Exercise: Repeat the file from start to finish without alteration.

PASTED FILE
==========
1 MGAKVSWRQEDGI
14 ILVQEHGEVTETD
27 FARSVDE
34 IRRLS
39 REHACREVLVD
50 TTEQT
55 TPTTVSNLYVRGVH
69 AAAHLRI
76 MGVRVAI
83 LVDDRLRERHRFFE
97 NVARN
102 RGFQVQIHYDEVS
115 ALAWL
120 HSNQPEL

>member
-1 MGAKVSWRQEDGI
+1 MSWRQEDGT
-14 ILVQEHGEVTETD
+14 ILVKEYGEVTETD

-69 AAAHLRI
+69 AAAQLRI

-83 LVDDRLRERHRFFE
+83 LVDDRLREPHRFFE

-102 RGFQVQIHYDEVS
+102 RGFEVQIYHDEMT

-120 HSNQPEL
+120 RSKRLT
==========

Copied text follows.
1 MGAKVSWRQEDGI
14 ILVQEHGEVTETD
27 FARSVDE
34 IRRLS
39 REHACREVLVD
50 TTEQT
55 TPTTVSNLYVRGVH
69 AAAHLRI
76 MGVRVAI
83 LVDDRLRERHRFFE
97 NVARN
102 RGFQVQIHYDEVS
115 ALAWL
120 HSNQPEL

>member
-1 MGAKVSWRQEDGI
+1 MSWRQEDGT
-14 ILVQEHGEVTETD
+14 ILVKEYGEVTETD

-69 AAAHLRI
+69 AAAQLRI

-83 LVDDRLRERHRFFE
+83 LVDDRLREPHRFFE

-102 RGFQVQIHYDEVS
+102 RGFEVQIYHDEMT

-120 HSNQPEL
+120 RSKRLT